First of all, it's worth to mention that engine gimbaling is not the only way to control a rocket. You can use differential thrust, or vernier thrusters, or even aerodynamic flight control surfaces. But you are right on that, that all of these systems require some sort of control.
The gimbaling angles can't be pre-programed, because they have to dynamically adapt to minute changes in the vehicle's attitude. (That is the word used to describe where the nose is pointing.) If, during ascent, a sudden gust of wind tips the rocket to the left, it has to counter-act with something which creates a rotating moment in the other direction.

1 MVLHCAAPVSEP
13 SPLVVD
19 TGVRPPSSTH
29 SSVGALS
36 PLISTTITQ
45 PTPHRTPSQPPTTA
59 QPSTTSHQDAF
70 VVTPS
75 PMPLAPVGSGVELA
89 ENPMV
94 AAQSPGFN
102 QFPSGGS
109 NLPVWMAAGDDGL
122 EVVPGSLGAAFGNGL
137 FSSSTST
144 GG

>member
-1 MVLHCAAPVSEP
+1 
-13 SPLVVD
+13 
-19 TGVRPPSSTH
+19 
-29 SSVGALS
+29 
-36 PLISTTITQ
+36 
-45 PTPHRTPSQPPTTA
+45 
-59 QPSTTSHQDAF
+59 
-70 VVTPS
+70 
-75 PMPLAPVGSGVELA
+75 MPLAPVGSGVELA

Therefore the rocket guidance system works in a loop. It senses the current attitude. Compares that to a target value. Actuates in such a way that the error decreases. Then repeats. This is called closed-loop control. (As opposed to the open-loop control, what would be what you described, with the pre-programed gimbal angles.)
If you are interested in this topic, there is quite a bit detail about the Saturn V Instrument Unit on wikipedia. That's the part of the Saturn V rocket which among other things, provided the guidance signals to the engines. http://en.wikipedia.org/wiki/Saturn_V_Instrument_Unit